Blockheads at Melissa & Doug

Filed under:Toys, Children's — posted by Anwyn on July 26, 2006 @ 7:14 pm

I was long on the lookout for some really good wooden blocks. You know, the??classic kind??with the letters in colors on two sides and other stuff on the other sides. Specifically, I wanted ones with pictures that matched the letters. These aren’t them.

Unfortunately I didn’t catch the cognitive dissonance of these blocks until I got them home. I let my son play with them for a while anyway, as he was already learning his letters through other means and I didn’t think these blocks would necessarily affect him. Within the last two days I caught him saying something like “A is for duck” (paraphrased because I can’t remember which wrong block he was actually parsing). Blocks are now removed from toy rotation, I’m on the lookout for a new set, and an email has gone to the manufacturer to ask, basically, what they were thinking.

Notice in the link this reviewer:

It doesn’t bother me that the block letters don’t match the subsequent pictures displayed on each cube; I like the freestyle approach.

I trust she will appreciate the freestyle approach just as much when her son’s teacher is sending home notes about his poor reading. But wait, she goes on:

I also don’t plan for him to play with these for the rest of his life; I figure by the time he’s really learning his letters and sounds he’ll have moved on to more challenging toys. So my current expectation for these little blocks is being met.

Her son was one at the time she wrote this. My son is nearly three and still enjoys stacking and knocking down the blocks, has learned his letters, is starting in on the sounds letters make, and was starting to be misled by the “freestyle” approach to phonics. It’s nice that the blocks fulfill her objectives now, but wouldn’t it be a bit nicer if she didn’t have to be on the watch to remove them from the rotation when her son does begin learning his letters? That’s really the question: in a product with both letters and pictures, so ideally suited to link one to the other, why would you put a stumbling block (har!) in the kids’ way by deliberately making letters and pictures not match?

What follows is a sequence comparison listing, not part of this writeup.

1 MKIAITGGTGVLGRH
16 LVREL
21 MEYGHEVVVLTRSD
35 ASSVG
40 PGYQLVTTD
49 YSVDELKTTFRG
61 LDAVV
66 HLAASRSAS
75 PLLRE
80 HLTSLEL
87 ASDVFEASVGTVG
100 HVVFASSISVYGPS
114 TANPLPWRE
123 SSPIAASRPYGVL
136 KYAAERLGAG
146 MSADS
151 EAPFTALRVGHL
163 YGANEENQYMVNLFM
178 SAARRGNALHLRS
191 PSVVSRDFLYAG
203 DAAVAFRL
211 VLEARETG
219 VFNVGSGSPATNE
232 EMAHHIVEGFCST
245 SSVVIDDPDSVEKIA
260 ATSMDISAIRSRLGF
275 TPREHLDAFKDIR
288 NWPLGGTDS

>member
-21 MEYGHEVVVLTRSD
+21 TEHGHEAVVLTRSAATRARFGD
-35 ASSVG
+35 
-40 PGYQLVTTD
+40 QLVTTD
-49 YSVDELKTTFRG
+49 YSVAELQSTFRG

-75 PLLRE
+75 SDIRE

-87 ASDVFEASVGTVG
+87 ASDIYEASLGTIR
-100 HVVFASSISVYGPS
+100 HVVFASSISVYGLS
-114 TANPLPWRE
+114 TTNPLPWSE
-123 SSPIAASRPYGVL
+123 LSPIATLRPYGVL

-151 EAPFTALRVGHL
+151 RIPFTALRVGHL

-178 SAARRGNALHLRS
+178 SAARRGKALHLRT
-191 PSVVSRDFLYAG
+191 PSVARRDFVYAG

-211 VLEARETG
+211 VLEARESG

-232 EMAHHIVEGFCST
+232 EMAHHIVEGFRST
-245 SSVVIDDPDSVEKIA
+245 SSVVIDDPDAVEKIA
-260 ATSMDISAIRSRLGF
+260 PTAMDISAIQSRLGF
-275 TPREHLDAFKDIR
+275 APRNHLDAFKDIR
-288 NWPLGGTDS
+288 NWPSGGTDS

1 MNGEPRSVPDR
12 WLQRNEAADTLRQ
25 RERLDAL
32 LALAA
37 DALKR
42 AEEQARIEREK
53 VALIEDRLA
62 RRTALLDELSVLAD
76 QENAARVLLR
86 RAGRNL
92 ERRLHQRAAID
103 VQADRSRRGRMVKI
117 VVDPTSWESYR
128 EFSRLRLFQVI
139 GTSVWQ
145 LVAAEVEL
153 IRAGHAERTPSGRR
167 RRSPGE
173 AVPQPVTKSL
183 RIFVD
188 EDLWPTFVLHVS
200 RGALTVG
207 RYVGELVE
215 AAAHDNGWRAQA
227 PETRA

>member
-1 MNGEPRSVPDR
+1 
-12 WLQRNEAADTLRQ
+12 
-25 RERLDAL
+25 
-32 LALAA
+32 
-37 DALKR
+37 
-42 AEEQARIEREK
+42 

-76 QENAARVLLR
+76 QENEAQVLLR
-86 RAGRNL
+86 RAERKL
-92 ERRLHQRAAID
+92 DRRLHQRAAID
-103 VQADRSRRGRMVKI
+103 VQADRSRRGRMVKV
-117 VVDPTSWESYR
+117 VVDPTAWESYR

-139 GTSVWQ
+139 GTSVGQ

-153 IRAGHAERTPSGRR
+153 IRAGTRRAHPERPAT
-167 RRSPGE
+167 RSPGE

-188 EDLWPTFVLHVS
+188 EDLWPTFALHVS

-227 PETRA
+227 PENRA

And just for grins, there’s one more wrinkle to the story: a very few of the blocks do have matching pictures and letters, and a few others have letters and pictures that could match if you stretch a bit. The “A” block has an apple (but an “N” and a dog for its other picture-letter set); the “L” block has a leaf (but a “Y” and a pretzel for its other set). The “B” block has a cow, which I can stretch to “bovine,” but the other set is “O” and a pineapple.

But by far my favorite block is the one containing the picture of an elephant. Its letters? “E”–and “R.”

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image: detail of installation by Bronwyn Lace